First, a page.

HWMO’s Pablo Beimler met with Paauilo Mauka and Kalopa Community Association (PMKCA) members twice during the month of July. On July 14th, Pablo proposed to the PMKCA Board the possibility of partnering to help the area become a Firewise Community. It would certainly be a unique opportunity, given the community’s location on the wetter side of Hawaii Island along the Hamakua Coast.
Although the Paauilo Mauka and Kalopa area receives an average of 100 or more inches of rain a year, drought conditions can create dangerous wildfire conditions that have led to some historic fires in the past.
Joe Clarkson, President of the PMKCA, noted in a recent Hamakua Times post:
“After a severe drought in 1901, several large fires broke out in Hamakua, affecting areas from ‘O’okala to Kalopa. The following excerpt from P. Quentin Tomich’s Perspectives on Hamakua History describes the effects of these fires-
…the first fire started on 3 July in lands of a Niupea homesteader, and spread through several coffee plantations as well as into government lease lands. Thence the fire branched into cane lands of ‘O’okala and Ka’ala…, Kuka’iau and Koholalele…
A second fire started on homesteads in Pohakea and spread to lots in Ka’apahu. A third blaze, largest in area, began in Ka’ohe and was traced to careless honey hunters smoking out bees… It destroyed much coffee and cane land and burned out only when it reached the broad gorge of Kalopa Gulch.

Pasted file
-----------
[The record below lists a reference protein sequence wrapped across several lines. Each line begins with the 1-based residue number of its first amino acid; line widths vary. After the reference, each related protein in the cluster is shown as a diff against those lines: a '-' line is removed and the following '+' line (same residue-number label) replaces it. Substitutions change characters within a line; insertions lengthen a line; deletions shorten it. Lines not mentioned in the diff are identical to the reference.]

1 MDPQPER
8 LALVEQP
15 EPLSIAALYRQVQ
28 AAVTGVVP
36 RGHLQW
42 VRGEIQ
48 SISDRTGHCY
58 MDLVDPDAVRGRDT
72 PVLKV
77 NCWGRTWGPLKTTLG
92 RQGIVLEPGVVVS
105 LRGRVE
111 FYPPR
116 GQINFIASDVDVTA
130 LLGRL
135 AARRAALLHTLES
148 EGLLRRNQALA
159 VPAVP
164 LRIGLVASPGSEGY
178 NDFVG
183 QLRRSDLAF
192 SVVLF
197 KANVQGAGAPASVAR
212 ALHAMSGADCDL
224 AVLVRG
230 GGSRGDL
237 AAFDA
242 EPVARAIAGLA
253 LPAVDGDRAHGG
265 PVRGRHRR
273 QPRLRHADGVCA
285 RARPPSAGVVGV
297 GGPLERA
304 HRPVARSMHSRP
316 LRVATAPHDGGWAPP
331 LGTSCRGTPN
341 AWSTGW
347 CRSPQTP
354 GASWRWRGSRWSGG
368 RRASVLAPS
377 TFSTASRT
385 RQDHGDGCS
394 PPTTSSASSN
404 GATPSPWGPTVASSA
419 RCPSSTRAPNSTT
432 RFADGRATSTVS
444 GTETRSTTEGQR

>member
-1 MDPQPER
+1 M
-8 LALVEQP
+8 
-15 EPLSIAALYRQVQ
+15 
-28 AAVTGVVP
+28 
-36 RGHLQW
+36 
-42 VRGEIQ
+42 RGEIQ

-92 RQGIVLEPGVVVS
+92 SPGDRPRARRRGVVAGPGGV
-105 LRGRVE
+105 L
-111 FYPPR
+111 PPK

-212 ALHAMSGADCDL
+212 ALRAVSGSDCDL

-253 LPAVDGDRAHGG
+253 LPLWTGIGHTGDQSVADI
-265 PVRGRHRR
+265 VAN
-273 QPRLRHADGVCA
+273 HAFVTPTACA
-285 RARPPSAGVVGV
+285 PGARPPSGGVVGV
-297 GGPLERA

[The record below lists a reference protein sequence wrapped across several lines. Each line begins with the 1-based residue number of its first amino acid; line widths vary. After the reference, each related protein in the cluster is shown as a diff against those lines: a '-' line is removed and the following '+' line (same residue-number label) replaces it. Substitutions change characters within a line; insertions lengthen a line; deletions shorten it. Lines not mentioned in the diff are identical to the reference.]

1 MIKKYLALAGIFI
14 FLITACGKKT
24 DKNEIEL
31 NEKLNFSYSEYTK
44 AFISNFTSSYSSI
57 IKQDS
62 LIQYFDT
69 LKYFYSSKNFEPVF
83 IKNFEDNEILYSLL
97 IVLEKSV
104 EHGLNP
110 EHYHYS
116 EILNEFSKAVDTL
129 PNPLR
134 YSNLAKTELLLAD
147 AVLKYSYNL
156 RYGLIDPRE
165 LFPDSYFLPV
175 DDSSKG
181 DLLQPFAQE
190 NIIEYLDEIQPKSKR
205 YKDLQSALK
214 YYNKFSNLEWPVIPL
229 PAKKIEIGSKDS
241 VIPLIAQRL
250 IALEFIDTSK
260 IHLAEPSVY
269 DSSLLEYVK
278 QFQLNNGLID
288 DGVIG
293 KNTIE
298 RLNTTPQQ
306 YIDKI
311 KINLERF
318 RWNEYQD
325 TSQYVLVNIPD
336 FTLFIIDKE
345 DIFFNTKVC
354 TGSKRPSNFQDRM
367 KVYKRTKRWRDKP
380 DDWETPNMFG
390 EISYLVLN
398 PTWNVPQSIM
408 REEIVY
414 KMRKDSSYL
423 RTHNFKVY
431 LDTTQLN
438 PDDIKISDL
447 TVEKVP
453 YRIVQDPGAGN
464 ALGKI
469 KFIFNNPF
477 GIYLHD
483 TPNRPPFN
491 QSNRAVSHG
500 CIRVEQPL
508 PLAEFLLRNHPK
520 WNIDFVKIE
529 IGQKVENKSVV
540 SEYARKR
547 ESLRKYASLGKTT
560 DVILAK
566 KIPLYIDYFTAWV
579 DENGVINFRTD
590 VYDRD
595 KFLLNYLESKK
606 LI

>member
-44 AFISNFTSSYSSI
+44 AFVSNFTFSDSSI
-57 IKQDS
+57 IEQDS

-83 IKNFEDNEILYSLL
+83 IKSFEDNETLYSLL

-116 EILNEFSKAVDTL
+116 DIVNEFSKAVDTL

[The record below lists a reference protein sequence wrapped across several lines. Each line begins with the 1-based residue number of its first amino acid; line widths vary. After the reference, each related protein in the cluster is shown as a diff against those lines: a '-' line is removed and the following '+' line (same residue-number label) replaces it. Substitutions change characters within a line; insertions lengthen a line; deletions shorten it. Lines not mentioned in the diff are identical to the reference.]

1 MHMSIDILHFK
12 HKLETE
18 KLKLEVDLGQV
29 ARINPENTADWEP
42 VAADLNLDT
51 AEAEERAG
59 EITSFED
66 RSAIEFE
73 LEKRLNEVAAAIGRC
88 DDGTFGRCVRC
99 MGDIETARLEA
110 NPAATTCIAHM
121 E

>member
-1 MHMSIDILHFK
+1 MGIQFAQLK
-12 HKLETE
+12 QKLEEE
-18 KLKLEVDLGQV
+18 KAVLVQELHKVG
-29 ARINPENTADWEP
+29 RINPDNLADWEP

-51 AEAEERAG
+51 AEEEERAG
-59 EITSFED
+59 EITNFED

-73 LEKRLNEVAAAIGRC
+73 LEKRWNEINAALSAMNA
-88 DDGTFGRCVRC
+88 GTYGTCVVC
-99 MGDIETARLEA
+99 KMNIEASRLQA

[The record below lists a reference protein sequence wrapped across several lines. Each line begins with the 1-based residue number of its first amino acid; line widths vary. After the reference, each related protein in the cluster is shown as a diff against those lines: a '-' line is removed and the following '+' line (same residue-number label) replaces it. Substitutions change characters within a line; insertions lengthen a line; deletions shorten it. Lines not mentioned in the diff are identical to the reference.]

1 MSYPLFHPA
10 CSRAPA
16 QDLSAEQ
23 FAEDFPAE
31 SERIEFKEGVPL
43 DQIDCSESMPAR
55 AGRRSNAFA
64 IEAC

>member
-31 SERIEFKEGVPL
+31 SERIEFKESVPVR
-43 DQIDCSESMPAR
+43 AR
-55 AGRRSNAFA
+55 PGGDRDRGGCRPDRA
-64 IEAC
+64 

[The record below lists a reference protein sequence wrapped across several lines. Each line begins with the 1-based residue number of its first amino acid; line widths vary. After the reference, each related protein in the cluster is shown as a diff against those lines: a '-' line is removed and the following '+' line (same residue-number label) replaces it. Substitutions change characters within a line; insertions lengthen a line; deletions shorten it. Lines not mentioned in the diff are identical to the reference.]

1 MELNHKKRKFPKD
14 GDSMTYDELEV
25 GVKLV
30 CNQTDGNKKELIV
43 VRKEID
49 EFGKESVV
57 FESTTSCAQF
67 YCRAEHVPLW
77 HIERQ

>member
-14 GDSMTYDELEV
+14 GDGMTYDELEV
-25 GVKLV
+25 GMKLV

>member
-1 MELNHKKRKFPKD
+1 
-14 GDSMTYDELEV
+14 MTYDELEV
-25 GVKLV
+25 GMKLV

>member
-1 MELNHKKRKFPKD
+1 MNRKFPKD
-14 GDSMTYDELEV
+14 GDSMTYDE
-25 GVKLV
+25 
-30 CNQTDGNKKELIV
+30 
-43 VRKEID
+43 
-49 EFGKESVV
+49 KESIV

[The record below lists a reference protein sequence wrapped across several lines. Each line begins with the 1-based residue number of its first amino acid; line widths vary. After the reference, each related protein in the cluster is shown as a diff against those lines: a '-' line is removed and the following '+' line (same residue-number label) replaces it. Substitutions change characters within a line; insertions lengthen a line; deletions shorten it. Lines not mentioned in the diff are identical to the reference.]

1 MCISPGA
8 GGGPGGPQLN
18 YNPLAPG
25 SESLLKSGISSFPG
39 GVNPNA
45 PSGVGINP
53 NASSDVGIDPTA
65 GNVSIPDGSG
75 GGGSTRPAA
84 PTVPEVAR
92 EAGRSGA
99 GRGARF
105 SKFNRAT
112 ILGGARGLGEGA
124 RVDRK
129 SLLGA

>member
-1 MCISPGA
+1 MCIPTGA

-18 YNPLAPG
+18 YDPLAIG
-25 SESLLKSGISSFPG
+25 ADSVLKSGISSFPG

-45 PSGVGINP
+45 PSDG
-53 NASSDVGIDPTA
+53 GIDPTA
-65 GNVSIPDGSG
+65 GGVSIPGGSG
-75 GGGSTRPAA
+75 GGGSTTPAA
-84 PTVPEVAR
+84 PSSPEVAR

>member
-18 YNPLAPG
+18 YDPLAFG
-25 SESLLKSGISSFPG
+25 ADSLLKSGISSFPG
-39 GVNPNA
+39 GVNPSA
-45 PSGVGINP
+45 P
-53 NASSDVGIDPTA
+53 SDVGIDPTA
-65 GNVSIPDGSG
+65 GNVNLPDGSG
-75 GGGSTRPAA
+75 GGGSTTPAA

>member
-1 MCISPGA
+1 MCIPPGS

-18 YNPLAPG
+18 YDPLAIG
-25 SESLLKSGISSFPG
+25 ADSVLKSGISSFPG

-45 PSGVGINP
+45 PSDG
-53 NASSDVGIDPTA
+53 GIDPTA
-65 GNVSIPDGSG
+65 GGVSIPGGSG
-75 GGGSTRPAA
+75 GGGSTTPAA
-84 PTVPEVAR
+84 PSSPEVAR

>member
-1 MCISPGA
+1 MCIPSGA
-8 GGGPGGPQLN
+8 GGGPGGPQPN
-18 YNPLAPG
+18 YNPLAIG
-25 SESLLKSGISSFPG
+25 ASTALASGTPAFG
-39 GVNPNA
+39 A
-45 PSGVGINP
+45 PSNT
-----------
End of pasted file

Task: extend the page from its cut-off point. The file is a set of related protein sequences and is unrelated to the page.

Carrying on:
It should be noted that the burned areas included dense rainforest above ‘O’okala to elevations of 4,500 feet, an area and type of forest that most folks would now think impossible to catch on fire. But it was observed at the time that there was “complete destruction of former existing tropical forest and great injury to soil by the depth (over six feet) to which the fire had penetrated”.
Part of our mission is to ensure intense wildfires like impact communities as little as possible. Pablo gave a presentation to 40 PMKCA members on July 30th at the North Hawaii Education and Research Center in Honokaa. He gave a brief overview about the Firewise Communities program and how HWMO could assist the community in working towards Firewise Recognition and overall wildfire readiness.
“Just imagine,” said Joe Clarkson, “the fire potential of thousands of acres of eucalyptus plantations (including harvest areas full of debris and tall grass), fallow guinea grass range land, forests of ironwood and gulch jungles of dead rose apple and waiwi, all desiccated by months of severe drought.
In addition to the 1901 drought, severe drought, with accompanying fires, affected Hamakua in the early and middle 1960s, with the 1965 drought being exceptionally extreme. It has been decades since a really severe drought has affected Hamakua, but one can and will happen, we just don’t know when.”
Banner photo credit: Island Friend/Flickr